FIFA has asked Swiss prosecutors to investigate possible criminal offences committed by individuals involved in the 2018 and 2022 World Cup bidding processes.
A statement from world football's governing body said Eckert had found grounds to suspect individuals involved in the process of illegally transferring assets "with connections to Switzerland".
It read: "Judge Eckert has recommended that a criminal complaint be lodged with the office of the Attorney General of Switzerland in Bern.
"This criminal complaint has been lodged today.
"The subject of the criminal complaint is the possible misconduct of individual persons in connection with the awarding of the hosting rights of the 2018 and 2022 World Cups.
"In particular there seem to be grounds for suspicion that, in isolated cases, international transfers of assets with connections to Switzerland took place, which merit examination by the criminal prosecution authorities.
"Unlike FIFA's bodies, the Swiss criminal prosecution authorities have the ability to conduct investigations under application of criminal procedural coercive measures."
Blatter said the move shows FIFA, which has faced an abundance of allegations over corruption, is not opposed to transparency.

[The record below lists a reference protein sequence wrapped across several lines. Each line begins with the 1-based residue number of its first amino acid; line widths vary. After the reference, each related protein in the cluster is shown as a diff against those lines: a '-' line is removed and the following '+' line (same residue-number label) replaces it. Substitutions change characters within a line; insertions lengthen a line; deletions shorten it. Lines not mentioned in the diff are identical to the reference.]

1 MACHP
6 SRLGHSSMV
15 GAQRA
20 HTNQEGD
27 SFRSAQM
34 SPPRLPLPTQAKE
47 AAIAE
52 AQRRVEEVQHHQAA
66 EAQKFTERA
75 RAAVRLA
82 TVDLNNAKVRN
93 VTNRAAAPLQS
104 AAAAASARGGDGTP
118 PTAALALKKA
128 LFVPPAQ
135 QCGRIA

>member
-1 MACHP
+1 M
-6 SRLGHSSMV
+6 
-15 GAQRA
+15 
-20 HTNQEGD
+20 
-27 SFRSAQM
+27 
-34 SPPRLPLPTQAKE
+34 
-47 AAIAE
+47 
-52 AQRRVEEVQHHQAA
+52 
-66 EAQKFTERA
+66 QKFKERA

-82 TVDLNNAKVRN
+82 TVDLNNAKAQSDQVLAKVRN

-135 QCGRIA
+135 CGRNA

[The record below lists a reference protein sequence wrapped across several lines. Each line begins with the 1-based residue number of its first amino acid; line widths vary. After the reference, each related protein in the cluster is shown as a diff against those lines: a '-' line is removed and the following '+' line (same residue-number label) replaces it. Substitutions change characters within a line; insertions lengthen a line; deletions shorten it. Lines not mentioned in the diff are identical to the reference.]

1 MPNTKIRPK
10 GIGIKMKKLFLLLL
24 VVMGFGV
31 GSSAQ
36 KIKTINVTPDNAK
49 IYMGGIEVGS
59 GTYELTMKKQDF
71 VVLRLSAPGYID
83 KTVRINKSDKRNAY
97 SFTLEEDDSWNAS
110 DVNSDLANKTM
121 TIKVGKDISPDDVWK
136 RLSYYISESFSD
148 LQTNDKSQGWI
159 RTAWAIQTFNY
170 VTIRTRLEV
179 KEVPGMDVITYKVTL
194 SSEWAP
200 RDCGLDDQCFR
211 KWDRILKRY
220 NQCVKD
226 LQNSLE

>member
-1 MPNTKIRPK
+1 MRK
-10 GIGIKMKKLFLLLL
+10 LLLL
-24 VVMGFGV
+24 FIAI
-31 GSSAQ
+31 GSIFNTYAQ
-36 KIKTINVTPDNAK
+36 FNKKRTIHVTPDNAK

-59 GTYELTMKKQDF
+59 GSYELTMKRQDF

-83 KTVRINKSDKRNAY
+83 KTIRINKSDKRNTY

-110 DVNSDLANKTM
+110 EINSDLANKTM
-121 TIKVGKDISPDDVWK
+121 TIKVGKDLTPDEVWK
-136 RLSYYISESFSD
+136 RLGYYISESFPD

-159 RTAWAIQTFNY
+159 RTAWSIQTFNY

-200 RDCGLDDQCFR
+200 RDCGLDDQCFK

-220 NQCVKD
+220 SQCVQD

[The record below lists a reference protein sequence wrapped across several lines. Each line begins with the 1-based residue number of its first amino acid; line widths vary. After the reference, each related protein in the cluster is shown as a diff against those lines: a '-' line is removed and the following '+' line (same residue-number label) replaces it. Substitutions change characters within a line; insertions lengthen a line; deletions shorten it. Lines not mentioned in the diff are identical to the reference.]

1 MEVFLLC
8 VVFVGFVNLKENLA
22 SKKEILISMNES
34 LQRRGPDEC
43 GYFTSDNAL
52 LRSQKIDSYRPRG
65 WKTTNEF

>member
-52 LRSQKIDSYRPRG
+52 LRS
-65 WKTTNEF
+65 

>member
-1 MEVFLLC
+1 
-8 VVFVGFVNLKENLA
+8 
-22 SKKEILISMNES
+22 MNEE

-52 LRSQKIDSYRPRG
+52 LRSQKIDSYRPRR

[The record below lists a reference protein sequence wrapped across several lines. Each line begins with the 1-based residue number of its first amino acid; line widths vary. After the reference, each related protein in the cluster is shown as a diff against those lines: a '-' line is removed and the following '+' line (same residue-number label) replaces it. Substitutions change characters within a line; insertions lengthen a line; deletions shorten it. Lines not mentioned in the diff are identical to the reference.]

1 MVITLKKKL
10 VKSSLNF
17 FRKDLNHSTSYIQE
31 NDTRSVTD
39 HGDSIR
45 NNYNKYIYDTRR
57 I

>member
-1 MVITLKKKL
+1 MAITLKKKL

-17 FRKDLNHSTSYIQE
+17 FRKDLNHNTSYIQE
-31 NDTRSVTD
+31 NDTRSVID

He added: "If we had anything to hide, we would hardly be taking this matter to the office of the Attorney General."
The Swiss also said there would be "no change to Judge Eckert's statement that the investigation into the bidding process for the 2018 and 2022 FIFA World Cups is concluded."
FIFA's ethics investigator Michael Garcia filed a 350-page report into the bidding campaigns in September but claimed Eckert's shortened summary contained "numerous materially incomplete and erroneous representations of the facts and conclusions".
Eckert denies misrepresenting Garcia's report and is due to meet with the United States attorney to discuss the issue on Thursday (November 20).
"My statement was based on the Garcia report," he said.
"I can only work with the material contained in it, and in my view, there was insufficient clear evidence of illegal or irregular conduct that would call into question the integrity of the award process as a whole.
"However, in certain places, the report does indicate that further clarification is needed of certain circumstances.
"Much of this clarification work can be carried out by the FIFA Ethics Committee itself, while the remainder is the responsibility of the relevant national investigatory authorities."
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